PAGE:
Sheedy: 'Nobody in the country gives us a chance in hell of beating the Dubs'
With Jack Sheedy and Jim Gavin being former team-mates from back in the day, it was put to the former that the latter might do him a favour in Croke Park in under two weeks' time when their respective teams meet in a Leinster quarter-final most expect Dublin to use for shooting practice.
"He'll probably bring in 15 or 16 new players to get a look at them," Sheedy smiled. "If he does that, we'll see!"
He followed it up with the customary pre-match cry of the underdog: "Nobody in the country gives us a chance in hell really of beating Dublin," and in that, his only possible sin was understatement.
But Sheedy was entitled to his moment of satisfaction on Saturday night without contemplating too deeply a potential Sunday afternoon from hell on May 31.
To be fair, it didn't look great for Longford in Tullamore.
It never does when you watch the opposition score 10 points in a row either side of half-time.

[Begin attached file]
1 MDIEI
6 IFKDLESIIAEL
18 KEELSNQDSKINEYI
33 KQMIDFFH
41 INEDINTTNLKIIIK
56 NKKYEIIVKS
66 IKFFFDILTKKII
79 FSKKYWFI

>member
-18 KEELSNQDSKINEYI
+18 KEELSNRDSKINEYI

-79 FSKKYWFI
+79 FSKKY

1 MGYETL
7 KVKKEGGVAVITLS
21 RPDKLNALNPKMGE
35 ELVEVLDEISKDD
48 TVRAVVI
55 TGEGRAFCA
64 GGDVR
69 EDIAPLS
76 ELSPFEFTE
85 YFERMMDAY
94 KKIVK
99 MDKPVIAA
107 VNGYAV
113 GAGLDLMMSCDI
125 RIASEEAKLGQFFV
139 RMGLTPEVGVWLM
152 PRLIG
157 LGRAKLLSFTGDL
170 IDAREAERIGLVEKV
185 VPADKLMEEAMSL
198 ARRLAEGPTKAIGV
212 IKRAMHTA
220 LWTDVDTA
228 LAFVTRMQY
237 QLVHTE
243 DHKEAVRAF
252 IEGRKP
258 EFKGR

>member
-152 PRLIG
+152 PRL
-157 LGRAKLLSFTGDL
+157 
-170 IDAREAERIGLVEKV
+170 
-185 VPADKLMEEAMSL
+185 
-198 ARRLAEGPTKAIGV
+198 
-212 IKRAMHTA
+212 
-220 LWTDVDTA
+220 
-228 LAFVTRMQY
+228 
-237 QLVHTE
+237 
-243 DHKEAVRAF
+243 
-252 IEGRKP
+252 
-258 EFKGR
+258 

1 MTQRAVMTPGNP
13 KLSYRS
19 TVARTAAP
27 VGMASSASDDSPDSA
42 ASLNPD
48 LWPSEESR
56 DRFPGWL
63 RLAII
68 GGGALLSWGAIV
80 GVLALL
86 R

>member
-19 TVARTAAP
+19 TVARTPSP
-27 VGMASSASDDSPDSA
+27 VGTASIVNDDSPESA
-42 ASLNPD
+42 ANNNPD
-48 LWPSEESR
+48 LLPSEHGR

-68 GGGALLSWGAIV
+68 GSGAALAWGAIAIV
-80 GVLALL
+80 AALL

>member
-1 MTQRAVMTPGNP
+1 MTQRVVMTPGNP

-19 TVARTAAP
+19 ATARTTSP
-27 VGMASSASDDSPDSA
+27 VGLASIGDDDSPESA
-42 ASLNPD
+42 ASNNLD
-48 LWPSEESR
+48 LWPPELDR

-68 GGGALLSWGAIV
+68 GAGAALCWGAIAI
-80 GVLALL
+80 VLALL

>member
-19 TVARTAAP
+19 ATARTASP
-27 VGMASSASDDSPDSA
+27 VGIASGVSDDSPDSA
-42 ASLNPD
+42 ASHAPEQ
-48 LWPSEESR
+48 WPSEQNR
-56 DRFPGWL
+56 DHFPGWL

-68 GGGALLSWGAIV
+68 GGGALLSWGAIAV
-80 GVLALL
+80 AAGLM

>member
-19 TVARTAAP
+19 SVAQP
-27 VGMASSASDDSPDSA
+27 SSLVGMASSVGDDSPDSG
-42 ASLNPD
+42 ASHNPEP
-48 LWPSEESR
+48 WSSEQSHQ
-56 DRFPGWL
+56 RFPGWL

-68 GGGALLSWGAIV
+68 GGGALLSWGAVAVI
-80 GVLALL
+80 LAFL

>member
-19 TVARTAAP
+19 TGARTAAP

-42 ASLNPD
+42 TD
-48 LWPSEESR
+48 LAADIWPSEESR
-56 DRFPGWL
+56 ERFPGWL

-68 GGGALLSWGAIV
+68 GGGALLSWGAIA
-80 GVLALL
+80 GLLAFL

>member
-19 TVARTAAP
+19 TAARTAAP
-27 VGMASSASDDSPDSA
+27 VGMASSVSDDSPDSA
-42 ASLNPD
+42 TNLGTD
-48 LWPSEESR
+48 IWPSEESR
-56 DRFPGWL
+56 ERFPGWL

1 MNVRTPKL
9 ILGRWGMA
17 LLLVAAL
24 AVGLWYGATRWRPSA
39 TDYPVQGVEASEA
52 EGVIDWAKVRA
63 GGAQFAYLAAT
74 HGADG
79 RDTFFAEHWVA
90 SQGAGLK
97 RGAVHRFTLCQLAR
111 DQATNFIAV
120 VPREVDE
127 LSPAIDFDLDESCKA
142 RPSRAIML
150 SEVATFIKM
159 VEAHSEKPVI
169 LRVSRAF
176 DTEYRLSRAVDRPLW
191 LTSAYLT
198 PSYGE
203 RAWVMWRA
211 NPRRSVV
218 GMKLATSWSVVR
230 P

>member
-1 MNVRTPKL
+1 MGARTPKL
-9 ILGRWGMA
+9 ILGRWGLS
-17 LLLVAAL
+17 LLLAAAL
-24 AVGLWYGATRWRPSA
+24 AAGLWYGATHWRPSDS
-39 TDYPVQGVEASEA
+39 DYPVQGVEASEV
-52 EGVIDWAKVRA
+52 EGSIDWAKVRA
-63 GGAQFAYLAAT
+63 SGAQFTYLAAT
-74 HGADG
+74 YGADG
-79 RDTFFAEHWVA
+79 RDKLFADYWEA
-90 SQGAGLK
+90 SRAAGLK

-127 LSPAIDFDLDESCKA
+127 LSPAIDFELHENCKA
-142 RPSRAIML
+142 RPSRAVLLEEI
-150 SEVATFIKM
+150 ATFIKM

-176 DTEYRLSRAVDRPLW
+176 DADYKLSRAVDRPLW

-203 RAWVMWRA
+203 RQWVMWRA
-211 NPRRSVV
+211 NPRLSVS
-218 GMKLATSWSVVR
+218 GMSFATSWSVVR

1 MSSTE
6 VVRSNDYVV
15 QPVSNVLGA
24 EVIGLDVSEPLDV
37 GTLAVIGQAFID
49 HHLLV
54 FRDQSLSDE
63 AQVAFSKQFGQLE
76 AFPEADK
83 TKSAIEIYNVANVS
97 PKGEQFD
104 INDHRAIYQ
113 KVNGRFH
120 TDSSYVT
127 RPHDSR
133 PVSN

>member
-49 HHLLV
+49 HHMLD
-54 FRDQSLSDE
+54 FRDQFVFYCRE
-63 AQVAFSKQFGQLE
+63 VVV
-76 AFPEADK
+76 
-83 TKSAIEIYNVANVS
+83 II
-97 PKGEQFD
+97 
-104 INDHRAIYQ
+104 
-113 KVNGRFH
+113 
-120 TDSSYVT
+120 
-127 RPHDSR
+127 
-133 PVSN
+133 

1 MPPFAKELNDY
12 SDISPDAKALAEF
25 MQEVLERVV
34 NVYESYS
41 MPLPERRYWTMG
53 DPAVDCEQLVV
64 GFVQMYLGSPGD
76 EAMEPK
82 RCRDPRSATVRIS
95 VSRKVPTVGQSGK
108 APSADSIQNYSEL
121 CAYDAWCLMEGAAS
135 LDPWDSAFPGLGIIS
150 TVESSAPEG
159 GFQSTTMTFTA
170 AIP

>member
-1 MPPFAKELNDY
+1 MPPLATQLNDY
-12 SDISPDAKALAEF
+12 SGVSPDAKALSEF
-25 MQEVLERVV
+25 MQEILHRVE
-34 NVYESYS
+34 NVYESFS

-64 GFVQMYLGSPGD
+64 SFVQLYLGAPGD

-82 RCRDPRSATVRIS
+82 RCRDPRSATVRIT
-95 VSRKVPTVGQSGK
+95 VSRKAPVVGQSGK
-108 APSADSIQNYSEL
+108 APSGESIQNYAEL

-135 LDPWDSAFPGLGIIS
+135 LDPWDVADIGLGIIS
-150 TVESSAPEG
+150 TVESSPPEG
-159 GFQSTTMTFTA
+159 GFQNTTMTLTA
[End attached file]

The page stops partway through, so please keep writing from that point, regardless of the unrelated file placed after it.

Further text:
That particular spree might have been broken up somewhat by a helpful Longford goal, had Mickey Quinn managed to tuck away his penalty just on the stroke of half-time, but even that went wrong for Sheedy's men when Alan Mulhall pulled off a good, low save.
When Offaly kicked two first points of the second half and Longford responded only with two wides, the visitors' goose didn't look so much cooked but more resembling a burnt carcass.
"When the pressure came on, we crumbled, to be totally honest," said the admirably honest Pat Flanagan afterwards of what followed.
However, it wasn't immediately clear if he regretted getting his knickers in a twist so often about the venue (Croke Park) for a match that doesn't now involve his Offaly team.
"They came and they intimidated us in the first 10 or 15 minutes and we found it very hard to get used to that," he claimed.
Offaly go now nine years without a win in Leinster. They haven't been much of a qualifier team in that span of time either.
"Bascially, I think mentally we're not in the right place yet," he said, trying to reason a run of 11 Longford points to Offaly's one down the stretch as the home team folded like a nervy poker player in front of their crowd.
"That's a game we should have won today and we couldn't get across that line. I honestly believe it was more a mental factor."